A Short History of Bioinformatics
Allen B. Richon
One of the fundamental principles of biology is that within each cell, the DNA that comprises the genes encodes RNA which in turn produces the proteins that regulate all of the biological processes within the organism. The human body is made up of an estimated 1012 cells, each of which contains 23 pairs of chromosomes that are comprised of approximately 30,000 genes which in turn contain some 3 billion pairs of DNA bases. While we have a basic understanding of how gene sequences code specific proteins, we lack the information necessary to completely understand role of DNA in specific diseases or the functions of the thousands of proteins that are produced. The methods that are used to collect, store, retrieve, analyze, and correlate this mountain of complex information are grouped into a discipline called bioinformatics. The goal of bioinformatics thus is to provide scientists with a means to explain:
- Normal biological processes
- Malfunctions in these processes which lead to diseases
- Approaches to improving drug discovery.
The use of these techniques has grown explosively in the past five years and shows no sign of slowing down. The result of this growth is that the number of sources of products, services, and information has increased to the point that keeping track of (or locating) the numerous providers has become extremely time consuming.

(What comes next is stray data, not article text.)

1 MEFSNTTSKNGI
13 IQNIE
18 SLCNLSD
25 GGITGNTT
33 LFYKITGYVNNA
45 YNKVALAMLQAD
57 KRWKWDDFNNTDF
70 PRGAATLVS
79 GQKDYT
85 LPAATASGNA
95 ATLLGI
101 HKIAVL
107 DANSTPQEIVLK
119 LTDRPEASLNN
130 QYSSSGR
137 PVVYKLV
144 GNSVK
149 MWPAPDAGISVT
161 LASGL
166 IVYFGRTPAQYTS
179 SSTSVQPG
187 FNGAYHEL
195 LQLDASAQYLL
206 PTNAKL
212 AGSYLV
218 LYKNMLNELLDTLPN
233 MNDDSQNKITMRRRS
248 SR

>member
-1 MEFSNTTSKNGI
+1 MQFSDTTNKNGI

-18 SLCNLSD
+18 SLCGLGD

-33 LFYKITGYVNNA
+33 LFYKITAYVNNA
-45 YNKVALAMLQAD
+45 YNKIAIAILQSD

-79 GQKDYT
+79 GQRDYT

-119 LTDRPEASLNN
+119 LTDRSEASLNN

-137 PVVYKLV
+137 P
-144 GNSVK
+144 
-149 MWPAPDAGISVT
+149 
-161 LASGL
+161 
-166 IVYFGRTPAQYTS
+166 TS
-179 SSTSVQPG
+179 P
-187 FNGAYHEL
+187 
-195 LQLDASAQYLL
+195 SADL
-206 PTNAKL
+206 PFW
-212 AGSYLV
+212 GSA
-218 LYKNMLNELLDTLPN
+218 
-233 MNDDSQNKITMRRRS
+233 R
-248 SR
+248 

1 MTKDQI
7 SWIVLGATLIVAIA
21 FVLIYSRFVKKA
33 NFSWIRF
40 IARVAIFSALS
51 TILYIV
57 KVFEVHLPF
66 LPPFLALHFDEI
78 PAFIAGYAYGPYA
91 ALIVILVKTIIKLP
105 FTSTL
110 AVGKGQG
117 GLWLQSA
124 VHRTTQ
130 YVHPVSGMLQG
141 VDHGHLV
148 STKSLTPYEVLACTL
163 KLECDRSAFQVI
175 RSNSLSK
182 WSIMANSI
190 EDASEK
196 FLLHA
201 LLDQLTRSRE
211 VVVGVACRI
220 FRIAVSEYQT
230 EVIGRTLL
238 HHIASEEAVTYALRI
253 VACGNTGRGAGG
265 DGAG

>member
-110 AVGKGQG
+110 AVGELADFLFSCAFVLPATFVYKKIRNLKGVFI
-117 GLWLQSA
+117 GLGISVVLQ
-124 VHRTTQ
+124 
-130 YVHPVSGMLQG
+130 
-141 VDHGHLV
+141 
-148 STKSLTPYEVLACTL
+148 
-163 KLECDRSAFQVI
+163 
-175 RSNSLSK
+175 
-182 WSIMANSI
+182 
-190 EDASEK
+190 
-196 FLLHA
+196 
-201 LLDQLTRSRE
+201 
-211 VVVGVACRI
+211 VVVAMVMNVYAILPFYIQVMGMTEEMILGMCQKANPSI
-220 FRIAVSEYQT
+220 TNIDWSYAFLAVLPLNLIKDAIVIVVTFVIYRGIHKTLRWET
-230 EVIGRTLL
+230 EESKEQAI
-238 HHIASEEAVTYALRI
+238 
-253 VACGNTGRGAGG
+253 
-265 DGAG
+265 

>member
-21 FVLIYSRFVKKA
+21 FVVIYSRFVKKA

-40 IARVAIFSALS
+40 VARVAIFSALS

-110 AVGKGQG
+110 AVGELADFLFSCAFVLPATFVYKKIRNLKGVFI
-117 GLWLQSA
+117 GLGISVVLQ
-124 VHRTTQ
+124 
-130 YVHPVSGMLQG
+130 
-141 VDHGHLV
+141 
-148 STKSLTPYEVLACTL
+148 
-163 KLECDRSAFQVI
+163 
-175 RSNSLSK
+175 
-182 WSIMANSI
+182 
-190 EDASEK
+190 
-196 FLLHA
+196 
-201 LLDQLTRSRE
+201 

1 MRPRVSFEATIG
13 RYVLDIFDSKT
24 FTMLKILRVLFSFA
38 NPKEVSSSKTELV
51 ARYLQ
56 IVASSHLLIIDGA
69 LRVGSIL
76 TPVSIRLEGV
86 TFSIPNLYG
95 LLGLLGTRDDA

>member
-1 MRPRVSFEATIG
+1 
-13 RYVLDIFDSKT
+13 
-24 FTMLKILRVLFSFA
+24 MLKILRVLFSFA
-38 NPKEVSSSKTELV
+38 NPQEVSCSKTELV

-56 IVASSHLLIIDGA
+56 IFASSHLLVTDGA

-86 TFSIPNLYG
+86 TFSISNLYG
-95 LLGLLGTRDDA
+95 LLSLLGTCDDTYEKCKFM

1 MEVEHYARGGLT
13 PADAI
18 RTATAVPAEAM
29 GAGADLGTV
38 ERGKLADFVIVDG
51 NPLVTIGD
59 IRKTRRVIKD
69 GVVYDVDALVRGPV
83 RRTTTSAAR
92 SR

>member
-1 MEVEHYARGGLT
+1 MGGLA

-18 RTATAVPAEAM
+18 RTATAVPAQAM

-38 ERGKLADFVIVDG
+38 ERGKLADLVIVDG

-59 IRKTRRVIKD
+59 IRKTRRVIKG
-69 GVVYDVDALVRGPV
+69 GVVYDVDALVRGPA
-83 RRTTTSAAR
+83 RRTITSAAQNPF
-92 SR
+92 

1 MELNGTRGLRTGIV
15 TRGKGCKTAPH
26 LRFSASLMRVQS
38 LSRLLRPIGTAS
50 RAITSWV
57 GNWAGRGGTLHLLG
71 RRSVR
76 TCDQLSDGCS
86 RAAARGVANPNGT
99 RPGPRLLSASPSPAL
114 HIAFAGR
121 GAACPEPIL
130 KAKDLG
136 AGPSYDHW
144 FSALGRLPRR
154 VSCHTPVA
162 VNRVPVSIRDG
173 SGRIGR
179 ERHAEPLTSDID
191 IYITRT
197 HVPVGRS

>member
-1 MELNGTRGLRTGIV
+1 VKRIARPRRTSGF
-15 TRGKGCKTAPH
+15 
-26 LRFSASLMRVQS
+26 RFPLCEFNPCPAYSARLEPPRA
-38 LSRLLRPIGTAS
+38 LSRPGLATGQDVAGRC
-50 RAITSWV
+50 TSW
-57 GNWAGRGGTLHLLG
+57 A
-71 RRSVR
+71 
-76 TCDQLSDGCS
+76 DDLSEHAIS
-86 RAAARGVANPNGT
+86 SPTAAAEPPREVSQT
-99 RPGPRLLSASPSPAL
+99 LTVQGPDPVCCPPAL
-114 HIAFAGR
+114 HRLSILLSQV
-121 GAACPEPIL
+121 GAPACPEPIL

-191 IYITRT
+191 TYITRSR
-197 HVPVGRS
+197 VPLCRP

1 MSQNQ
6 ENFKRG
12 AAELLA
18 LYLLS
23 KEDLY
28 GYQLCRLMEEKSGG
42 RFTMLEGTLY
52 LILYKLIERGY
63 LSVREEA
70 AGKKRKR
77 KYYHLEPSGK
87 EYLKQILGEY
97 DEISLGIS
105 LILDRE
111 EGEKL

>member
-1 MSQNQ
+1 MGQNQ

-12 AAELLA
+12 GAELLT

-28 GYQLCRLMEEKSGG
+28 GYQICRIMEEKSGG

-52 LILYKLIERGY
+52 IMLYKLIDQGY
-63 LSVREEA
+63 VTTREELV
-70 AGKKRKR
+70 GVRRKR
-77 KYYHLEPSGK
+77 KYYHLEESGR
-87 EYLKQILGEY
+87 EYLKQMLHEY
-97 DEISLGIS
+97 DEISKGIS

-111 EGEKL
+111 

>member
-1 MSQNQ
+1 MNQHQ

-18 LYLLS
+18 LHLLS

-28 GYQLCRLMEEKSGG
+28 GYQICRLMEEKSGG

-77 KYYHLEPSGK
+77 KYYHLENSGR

The intent of this article, and others that will appear in the near future, is to compile as comprehensive a list as possible of resources used by bioinformatics scientists. While the author has endeavored to provide a complete listing for this field, it is impossible to obtain profiles for all of the companies involved in this dynamic field.
Bioinformatics encompases the use of tools and techniques from three separate disciplines; molecular biology (the source of the data to be analyzed), computer science (supplies the hardware for running analysis and the networks to communicate the results), and the data analysis algorithms which strictly define bioinformatics. For this reson, the editors have decided to incorporate events from these areas into a brief history of the field.